Effect of noxious stimulation on hand localisation under sensory incongruence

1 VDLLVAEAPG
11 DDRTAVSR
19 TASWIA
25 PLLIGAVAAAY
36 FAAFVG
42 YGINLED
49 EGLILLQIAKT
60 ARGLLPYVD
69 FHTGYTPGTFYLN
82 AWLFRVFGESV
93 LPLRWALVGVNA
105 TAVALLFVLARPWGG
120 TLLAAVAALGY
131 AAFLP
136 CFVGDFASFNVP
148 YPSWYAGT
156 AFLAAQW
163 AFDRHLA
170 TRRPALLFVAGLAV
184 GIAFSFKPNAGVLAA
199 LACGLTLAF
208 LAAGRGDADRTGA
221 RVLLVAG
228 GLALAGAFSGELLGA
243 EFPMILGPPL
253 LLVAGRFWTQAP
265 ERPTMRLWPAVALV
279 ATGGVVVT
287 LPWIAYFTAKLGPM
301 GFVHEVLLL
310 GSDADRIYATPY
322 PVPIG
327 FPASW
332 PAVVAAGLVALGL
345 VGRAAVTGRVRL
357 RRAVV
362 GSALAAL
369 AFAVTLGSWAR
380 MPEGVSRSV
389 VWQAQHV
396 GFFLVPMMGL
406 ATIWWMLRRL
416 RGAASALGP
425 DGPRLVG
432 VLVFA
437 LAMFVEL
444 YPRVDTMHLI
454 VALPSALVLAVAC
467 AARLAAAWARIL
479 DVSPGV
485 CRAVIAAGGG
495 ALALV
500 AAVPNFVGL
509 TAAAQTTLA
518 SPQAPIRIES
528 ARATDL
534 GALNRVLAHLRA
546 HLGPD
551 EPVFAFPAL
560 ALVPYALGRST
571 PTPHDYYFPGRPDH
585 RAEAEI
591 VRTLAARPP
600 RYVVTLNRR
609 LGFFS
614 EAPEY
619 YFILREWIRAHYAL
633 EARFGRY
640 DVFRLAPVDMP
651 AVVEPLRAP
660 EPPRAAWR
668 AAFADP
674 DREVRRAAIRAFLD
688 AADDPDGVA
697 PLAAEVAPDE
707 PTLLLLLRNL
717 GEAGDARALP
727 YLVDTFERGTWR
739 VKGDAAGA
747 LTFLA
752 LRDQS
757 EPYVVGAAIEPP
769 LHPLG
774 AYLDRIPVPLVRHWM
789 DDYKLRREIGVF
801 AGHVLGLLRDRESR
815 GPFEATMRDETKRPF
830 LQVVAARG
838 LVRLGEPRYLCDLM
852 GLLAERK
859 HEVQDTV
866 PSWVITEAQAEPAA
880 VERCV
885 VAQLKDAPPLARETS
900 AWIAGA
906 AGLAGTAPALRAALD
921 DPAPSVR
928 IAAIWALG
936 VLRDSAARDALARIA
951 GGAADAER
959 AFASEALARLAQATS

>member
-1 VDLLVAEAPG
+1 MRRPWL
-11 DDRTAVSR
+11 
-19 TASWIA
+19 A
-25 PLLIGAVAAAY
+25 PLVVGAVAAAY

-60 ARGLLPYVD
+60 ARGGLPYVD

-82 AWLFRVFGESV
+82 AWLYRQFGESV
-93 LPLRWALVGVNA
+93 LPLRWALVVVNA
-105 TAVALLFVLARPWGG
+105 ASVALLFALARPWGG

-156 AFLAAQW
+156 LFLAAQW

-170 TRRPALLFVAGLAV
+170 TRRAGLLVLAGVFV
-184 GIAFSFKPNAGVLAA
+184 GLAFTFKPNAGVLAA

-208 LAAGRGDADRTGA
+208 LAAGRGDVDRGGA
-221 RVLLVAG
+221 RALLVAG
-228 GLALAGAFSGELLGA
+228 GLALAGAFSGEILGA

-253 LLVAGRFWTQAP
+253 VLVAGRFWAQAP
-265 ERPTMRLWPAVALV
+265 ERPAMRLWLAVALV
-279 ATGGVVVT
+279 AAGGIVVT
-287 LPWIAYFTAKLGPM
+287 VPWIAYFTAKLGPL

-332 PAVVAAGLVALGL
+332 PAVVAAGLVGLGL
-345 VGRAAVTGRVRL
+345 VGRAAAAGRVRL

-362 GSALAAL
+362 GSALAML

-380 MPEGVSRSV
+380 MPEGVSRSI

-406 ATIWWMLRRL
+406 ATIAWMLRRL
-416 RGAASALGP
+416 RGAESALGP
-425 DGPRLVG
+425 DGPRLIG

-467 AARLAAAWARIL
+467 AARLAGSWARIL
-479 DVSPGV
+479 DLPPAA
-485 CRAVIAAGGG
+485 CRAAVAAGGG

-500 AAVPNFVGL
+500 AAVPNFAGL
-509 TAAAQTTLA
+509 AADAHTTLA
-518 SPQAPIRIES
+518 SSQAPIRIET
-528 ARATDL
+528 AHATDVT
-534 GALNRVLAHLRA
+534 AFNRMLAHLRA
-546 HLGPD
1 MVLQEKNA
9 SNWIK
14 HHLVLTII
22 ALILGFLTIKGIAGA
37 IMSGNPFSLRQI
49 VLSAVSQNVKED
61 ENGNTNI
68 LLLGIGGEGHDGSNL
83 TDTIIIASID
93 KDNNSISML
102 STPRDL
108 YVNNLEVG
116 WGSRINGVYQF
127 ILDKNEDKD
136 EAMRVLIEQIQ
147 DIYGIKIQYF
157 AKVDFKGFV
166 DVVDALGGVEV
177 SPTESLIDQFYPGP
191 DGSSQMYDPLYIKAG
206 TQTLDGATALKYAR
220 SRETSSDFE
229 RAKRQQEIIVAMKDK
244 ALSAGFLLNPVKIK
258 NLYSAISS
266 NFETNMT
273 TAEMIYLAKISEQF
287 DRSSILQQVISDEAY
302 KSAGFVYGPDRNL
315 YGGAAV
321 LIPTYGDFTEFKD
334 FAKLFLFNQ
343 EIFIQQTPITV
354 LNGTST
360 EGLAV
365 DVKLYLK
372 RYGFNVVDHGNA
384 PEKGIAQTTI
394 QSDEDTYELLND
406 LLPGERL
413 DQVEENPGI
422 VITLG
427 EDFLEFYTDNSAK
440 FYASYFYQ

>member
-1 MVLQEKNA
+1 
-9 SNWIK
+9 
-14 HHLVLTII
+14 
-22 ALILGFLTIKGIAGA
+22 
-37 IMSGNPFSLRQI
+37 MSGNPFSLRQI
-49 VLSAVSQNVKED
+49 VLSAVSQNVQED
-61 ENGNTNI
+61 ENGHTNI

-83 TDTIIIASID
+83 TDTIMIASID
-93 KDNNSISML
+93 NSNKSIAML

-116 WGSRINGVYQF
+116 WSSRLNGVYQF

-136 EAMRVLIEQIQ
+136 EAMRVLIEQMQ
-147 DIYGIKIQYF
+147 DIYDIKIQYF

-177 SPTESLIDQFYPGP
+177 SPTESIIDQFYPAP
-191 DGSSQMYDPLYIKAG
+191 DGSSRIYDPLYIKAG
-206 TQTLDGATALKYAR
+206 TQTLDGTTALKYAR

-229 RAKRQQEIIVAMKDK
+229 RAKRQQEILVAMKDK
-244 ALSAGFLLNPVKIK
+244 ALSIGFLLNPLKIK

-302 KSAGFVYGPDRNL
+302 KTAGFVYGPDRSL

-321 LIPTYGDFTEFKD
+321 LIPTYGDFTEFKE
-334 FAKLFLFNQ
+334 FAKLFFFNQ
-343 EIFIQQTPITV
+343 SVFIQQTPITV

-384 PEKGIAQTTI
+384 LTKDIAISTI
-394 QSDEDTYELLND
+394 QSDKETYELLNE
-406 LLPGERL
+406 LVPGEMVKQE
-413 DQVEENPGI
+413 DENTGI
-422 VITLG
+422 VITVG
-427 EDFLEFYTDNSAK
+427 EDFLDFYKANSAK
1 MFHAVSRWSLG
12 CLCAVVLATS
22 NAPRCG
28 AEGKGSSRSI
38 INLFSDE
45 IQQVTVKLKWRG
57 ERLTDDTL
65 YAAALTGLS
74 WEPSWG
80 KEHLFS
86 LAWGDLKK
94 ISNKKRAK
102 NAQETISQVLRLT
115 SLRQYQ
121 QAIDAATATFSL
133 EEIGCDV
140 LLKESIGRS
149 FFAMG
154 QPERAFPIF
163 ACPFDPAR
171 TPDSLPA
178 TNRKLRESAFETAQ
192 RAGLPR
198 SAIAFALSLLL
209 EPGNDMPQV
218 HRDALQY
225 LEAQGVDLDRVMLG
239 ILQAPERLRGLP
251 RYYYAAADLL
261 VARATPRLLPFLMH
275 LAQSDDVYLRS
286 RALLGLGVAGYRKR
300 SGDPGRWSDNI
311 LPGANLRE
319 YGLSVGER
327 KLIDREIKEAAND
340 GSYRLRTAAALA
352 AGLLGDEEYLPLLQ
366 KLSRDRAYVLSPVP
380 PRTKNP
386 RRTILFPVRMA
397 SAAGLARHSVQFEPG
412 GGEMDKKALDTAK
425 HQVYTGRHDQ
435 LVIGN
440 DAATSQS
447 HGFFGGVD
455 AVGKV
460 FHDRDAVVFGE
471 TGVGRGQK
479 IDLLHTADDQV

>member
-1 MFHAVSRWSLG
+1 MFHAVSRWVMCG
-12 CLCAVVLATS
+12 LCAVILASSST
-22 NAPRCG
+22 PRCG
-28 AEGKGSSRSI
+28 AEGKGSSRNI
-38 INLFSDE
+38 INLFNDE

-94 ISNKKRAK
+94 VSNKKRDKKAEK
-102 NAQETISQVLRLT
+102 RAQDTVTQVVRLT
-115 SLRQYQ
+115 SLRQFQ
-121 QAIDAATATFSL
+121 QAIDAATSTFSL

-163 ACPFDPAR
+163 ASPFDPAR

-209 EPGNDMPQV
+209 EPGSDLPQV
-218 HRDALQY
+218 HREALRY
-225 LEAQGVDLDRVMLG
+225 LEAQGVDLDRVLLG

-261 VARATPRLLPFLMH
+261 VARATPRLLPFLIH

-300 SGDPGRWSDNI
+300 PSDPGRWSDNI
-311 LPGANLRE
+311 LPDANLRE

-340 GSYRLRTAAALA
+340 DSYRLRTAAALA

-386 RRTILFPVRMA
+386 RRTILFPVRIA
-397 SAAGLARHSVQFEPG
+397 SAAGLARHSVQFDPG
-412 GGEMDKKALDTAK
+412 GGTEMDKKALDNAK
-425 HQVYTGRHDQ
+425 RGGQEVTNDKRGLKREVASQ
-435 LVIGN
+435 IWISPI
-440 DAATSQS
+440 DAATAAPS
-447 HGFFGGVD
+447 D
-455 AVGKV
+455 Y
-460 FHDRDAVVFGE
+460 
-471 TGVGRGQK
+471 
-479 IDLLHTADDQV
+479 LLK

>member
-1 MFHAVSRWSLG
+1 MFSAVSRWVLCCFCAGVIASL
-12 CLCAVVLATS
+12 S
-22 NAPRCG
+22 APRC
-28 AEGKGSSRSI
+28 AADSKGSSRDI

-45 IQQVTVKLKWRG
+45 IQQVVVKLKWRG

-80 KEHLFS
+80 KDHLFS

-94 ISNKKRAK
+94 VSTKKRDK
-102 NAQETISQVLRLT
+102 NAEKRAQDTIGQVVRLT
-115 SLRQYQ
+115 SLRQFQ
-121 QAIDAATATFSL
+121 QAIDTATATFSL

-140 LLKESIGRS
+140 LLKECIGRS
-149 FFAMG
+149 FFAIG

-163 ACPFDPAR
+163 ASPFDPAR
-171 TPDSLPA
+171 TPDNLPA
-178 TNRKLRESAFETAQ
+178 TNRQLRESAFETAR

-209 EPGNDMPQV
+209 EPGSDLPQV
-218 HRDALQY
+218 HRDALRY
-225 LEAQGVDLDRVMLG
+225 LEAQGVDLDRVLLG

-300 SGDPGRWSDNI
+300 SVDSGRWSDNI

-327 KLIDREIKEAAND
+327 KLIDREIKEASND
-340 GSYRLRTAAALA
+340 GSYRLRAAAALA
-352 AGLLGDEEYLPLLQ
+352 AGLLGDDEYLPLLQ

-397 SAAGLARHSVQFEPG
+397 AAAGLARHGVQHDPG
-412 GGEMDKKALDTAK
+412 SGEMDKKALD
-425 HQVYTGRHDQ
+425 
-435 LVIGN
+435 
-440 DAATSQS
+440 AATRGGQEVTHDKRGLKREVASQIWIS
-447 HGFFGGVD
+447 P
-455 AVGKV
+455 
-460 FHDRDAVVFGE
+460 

Background. The ability to localise one’s own body parts (self-localisation) in space is fundamental to our sense of physical self, our ability to interact with our environment and to protect ourselves from harm. Self-localisation can rely on multiple sensory channels with the most reliable channel, usually vision, being weighted most heavily. When vision is made unreliable in conditions of sensory incongruence, self-localisation requires reweighting of proprioceptive input. Here we investigated the relationship between self-localisation and processing of painful stimuli. Because of its imperative for protection, we hypothesised that, self-localisation would be quicker in the presence of noxious stimuli than non-noxious or no stimuli. Because pain requires determination of a location for that pain, we also predicted that sensory incongruence would have an analgesic effect. Methods. We induced a mismatch between the seen (visually-encoded) and perceived (proprioceptively-encoded) position of the hands in 18 (8F) healthy volunteers. In four conditions (non-noxious electrical stimuli, noxious electrical stimuli, mixed noxious and non-noxious, no stimuli), participants rated the expectation of receiving a painful stimulus, the intensity of each stimulus, and then immediately estimated the true position of their experimental hand. The primary outcome was the difference between the perceived position of the hand and the true position of the hand – ‘Error’. The secondary outcome was the experience evoked by stimulation, recorded using the Fifty Either Side of Threshold (FEST) numerical rating scale. We recorded electromyographic data from Biceps Brachii and Triceps Brachii (long head) throughout the experiment, to verify that participants did not move their arm. Results. ANOVA showed there was no effect of Condition (noxious, non-noxious, no stimulation, mixed) on Error (p=0.980) –self-localisation was not quicker in the presence of noxious stimulation. For fourteen participants, the noxious stimuli were less painful and for 9, the non-noxious stimuli were less intense during sensory incongruence than during control. EMG data detected no muscle activity during testing. Discussion. Contrary to our prediction, the noxious stimulation did not augment the reweighting of sensory channels. This finding suggests that there is a ceiling effect on top-down reweighting of sensory channels when the reliable channel – vision – is rendered inaccurate, at least under conditions that restrict movement. Our secondary findings corroborate other studies by showing an analgesic effect of sensory incongruence. Further research might pursue a potential therapeutic application of this effect.
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